The forecasting ecosystem is in a weird spot right now. The "traditional" approach began with large-scale experiments focusing on the wisdom of the crowds, market mechanisms, etc. People were inspired by the predictive power of financial markets and wanted to replicate their strengths in other domains—policy, diplomacy, war, disease, science.
We quickly began to see a divergence, starting with the "superforecaster" phenomenon: researchers noticed that certain people consistently outperformed the rest, and if you focused on their views you could outperform both the experts and the crowd. Competitive prediction aggregation/market platforms also have serious issues with information sharing between participants, which is a big part of why teams of top forecasters outperform markets as a whole. It has taken a long time for this movement to play out, but I feel it has been accelerating lately and wanted to write down a few comments on where I think forecasting is headed.
One issue is identifying superforecasters. If you don't have access to them (they are GJO's moat in a way), then you need to find them on your own (or at least find a way to reach out to them and attract them). Thus other projects like CSET/INFER ran crowd forecasting platforms and then picked out the top predictors for their "pro team", for example. Recent AI forecasting efforts have also tried to pick out a small number of top forecasters. And then you have groups like Swift and Samotsvety (as Scott Alexander says, "If the point of forecasting tournaments is to figure out who you can trust, the science has spoken, and the answer is “these guys”."). Why pay tens of thousands for a prediction market (which takes time and effort to organize) when you can just give a couple of grand to Nuño and get better answers, faster?
Others have tried to do away with the market mechanism even without having access to top forecasting talent. The DARPA SCORE program (which I've written about before) had two separate components for prediction, one market-based (Replication Markets) and another which used a structured group discussion format to arrive at estimates (RepliCATS). The results aren't out yet, but my understanding is that RepliCATS outperformed the markets.
Personally, I find the shift from open markets and various fancy scoring and incentive mechanisms to "put a handful of smart dudes in a room and ask them questions" a bit disappointing. Why did we even need the markets and forecasting platforms in the first place? To identify the smart dudes, of course—but is that all there is to it? As the top forecasters abandon markets and start competing against them, they are (in a way) pulling up the ladder behind them. We need the public tournaments to identify the talent in the first place, but if the money just goes straight into Samotsvety's pockets instead of open tournaments, new people can't join the ecosystem any more. Where is the next Samotsvety going to come from? Part of the problem is that there's a positive externality to identifying forecasting talent and it's difficult to capture that value, so we end up with a bit of a market failure.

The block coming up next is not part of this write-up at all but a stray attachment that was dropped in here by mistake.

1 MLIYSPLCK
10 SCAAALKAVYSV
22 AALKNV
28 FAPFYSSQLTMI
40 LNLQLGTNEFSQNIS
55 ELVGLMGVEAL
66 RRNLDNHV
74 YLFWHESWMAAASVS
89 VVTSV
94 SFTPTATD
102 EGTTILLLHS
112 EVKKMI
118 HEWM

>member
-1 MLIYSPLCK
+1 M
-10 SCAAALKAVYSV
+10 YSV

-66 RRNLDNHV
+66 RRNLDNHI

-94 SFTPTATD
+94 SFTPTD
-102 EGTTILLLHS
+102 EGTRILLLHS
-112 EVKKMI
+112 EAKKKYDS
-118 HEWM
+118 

Perhaps the only way to make markets competitive is to make them lucrative enough that it's worthwhile to form hedge fund-like teams which can generate internal benefits from information-sharing and deploy those onto the market, with the added benefit of honing them through competition. But that seems unlikely at the moment, the money just isn't there.
In one of the possible worlds ahead of us, the endpoint of this process will be the re-creation of the consulting firm—except for real this time. With the right kind of marketing angle I could easily see Samotsvety becoming a kind of 21st century McKinsey for the hip SV crowd that wants to signal that it needs actual advice rather than political cover. Could the forecasters avoid the pitfalls of the consultancy world?
What are the limits to forecasting accuracy? Eli Lifland is skeptical about the possibility of improving his abilities, but I'm not sure I buy that line entirely. We're still very early on, and many obvious low-hanging fruits have yet to be tried. If the forecasting-group-as-consultancy takes off, I would expect to see many serious attempts at improvement, starting with things like teaching domain experts forecasting and then putting them in close collaboration with top-tier generalists and forecasters.
What worries me is that this is a movement away from objective scoring and back towards reputation-based systems of trust. Once you leave the world of open markets and platforms, you become disconnected from their inescapable, public, and powerful error-correcting mechanisms—weak arguments can once again be laundered in the dirty soapwater of prominence and influence. Perhaps the current crop of top forecasters have the integrity to avoid going down that path, but how can that be maintained in the long run, with a powerful headwind of incentives and entryism blowing against us?